Catching the 888 wave!

The growth in Australia-Asia trade and investment over the past 10 years has been nothing short of phenomenal. Centered on the resources sector and funded mainly by Chinese State Owned Enterprises, Australia has emerged as China’s No. 1 destination for outbound investment and has attracted billions of dollars of foreign investment into our economy.

As technology evolves and societies change, we will transition to a new phase of investment with its roots in clean energy, real estate, agriculture and services. We are already seeing an increasing number of capital injections from private high net worth individuals and entrepreneurs looking to strategically diversify their wealth by investing in Australia.

The “Significant Investor Visa”, otherwise known as visa category 888, was launched on 24th November 2012. It invites wealthy foreign investors to apply for a four year residency visa in Australia (which can then be converted into citizenship) for individuals who invest over AUD 5million for a minimum of 4 years into three main categories: (1) Australian Government Debt (2) privately owned Australian companies, and (3) complying managed funds investing in Australian assets and overseen by the local regulator, ASIC. In addition, in order to be granted a permanent visa from a provisional Significant Investor Visa, each applicant must spend at least 40 days each year (or cumulatively) over four years.  There is expected to be strong demand for these visas, particularly from Asia, with at least 700 visas expected to be issued under the scheme each year – a combined annual investment of $3.5bn into Australia’s economy.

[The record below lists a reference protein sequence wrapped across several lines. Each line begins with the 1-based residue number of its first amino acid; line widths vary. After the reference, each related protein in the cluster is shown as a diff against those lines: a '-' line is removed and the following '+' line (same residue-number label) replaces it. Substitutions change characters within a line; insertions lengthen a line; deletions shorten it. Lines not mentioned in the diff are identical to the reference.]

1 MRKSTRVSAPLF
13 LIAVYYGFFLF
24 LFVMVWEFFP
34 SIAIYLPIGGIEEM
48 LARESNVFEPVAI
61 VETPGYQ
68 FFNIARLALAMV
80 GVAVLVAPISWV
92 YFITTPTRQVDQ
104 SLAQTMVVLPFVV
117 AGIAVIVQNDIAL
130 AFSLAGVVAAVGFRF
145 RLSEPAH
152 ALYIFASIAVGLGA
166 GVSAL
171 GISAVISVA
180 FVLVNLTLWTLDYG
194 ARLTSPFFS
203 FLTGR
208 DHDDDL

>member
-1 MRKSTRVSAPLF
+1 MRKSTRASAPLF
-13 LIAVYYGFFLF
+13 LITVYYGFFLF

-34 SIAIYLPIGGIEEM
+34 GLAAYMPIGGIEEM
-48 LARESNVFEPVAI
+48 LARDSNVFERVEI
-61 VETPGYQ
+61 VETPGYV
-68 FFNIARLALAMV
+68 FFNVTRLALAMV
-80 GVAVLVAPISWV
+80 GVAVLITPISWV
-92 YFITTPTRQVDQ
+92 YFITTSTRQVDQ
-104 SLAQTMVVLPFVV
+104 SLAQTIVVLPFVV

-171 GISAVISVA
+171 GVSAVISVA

The aim of the scheme is primarily to attract much needed capital plus entrepreneurial skills and experience into Australia. There are over 60,000 individuals in China with over AUD16 million in assets - if Australia were to issue visas to just 1% of these individuals, it would be a $30bn injection into the Australian economy, not allowing for the multiplier effect of their personal contribution to the economy, including housing, luxury goods, taxes, retail expenditure etc. With over one million millionaires in China, of which 85% send their children abroad to study, Australia’s education sector is well positioned to attract these high net worth individuals as long term investors into our economy.

Whilst there has been some controversy surrounding this new visa category (“Australia sells visas”) from an economic standpoint it must surely be viewed as a beneficial transaction for all involved. Last year, Asian nations purchased over two thirds of our exports, worth over $175 billion to the economy. As a net importer of capital, Australia will no doubt welcome these innovative and entrepreneurial individuals who are eager to invest in our economy, creating jobs, boosting local consumption and raising much needed Government revenue to pay for new infrastructure, education and healthcare services.

Of course, Australia is not the first to offer this type of visa category. The UK, Singapore, New Zealand and Canada all have similar visa categories aimed at attracting high net worth migrants. The UK, Singapore and NZ investment threshold are all below Australia’s, sitting at GBP1million, SD1million and NZD1.5million (with language requirements) respectively, so Australia needs to compete on an international and regional scale to be the destination of choice for wealthy Asian entrepreneurs and their families.